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Trump Doorman’s Love-Child Story Cited at Hush-Money Trial

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Speculation Grows Over Possible Indictment Of Former President Donald Trump

A doorman who has not accused any former presidents of tawdry behavior stands outside Trump Tower.
Photo: Spencer Platt/Getty Images

Remember the time Trump Tower doorman Dino Sajudin claimed Donald Trump had an affair with his former housekeeper that resulted in a secret love child? No?

Don’t worry — your memory is not broken. This salacious Trump gossip never gained much traction, partly because it’s probably untrue and partly because American Media, Inc., the parent company of the National Enquirer, allegedly helped Trump suppress it during his 2016 campaign.

Eight years later, this lesser-known Trump rumor is getting attention again thanks to the Trump hush-money trial. It’s one example of a “catch and kill” deal that Manhattan prosecutors say AMI had with Trump to buy and suppress stories that could damage his presidential campaign. The alleged scheme was hatched during an August 2015 meeting in Trump Tower involving the candidate; his fixer turned nemesis, Michael Cohen; and David Pecker, the former publisher of the Enquirer.

Lead prosecutor Matthew Colangelo cited the doorman story in his opening arguments on Monday. “It was the first time that David Pecker had ever paid anyone for information about Donald Trump,” he told the jury. Kate Christobek of the New York Times observed, “Trump is visibly displeased at the mention of the alleged out-of-wedlock child and strongly shakes his head.” Then, after Trump’s defense attorney, Todd Blanche, spoke, Pecker was called as the first witness.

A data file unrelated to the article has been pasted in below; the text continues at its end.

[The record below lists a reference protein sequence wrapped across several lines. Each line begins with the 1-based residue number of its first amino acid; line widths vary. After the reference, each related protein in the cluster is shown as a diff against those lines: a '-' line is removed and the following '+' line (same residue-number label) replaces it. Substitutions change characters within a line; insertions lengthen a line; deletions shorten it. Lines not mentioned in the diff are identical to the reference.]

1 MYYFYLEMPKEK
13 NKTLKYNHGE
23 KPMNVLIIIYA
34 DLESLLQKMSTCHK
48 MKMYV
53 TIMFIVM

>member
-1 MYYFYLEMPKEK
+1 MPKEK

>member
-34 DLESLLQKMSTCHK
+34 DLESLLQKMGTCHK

The Manhattan district attorney’s office cited it last April when it indicted Trump on 34 counts of falsifying business records for allegedly paying off Stormy Daniels and disguising the hush money. In an accompanying statement of facts, prosecutors described the doorman’s story (along with Playboy model Karen McDougal’s claim that she had an affair with Trump) to establish a pattern of behavior by the Enquirer. The statement reads:

B. Suppressing the Doorman’s Story

10. A few months later, in or about October or November 2015, the AMI CEO learned that a former Trump Tower doorman (the “Doorman”) was trying to sell information regarding a child that the Defendant had allegedly fathered out of wedlock. At the AMI CEO’s 4 direction, AMI negotiated and signed an agreement to pay the Doorman $30,000 to acquire exclusive rights to the story. AMI falsely characterized this payment in AMI’s books and records, including in its general ledger. AMI purchased the information from the Doorman without fully investigating his claims, but the AMI CEO directed that the deal take place because of his agreement with the Defendant and Lawyer A. 

11. When AMI later concluded that the story was not true, the AMI CEO wanted to release the Doorman from the agreement. However, Lawyer A [Michael Cohen] instructed the AMI CEO not to release the Doorman until after the presidential election, and the AMI CEO complied with that instruction because of his agreement with the Defendant and Lawyer A.

So … did Trump actually have a child with his former housekeeper? Do Ivanka, Don Jr., Eric, Tiffany, and Barron have another sibling — or maybe siblings? Did AMI do some kind of Men in Black memory wipe on us as a society?

The answer is “no” on all counts — or at least we have no evidence to support Sajudin’s claim that Trump fathered a child with another ex-employee back in the ’80s.

The Associated Press and The New Yorker’s Ronan Farrow investigated the story separately, and both published reports on their findings in April 2018. Sajudin never claimed he had firsthand knowledge of the affair; it was just a rumor he’d been told. The AP talked with the woman Trump allegedly had a relationship with — who has never been publicly named — and she said the story was untrue: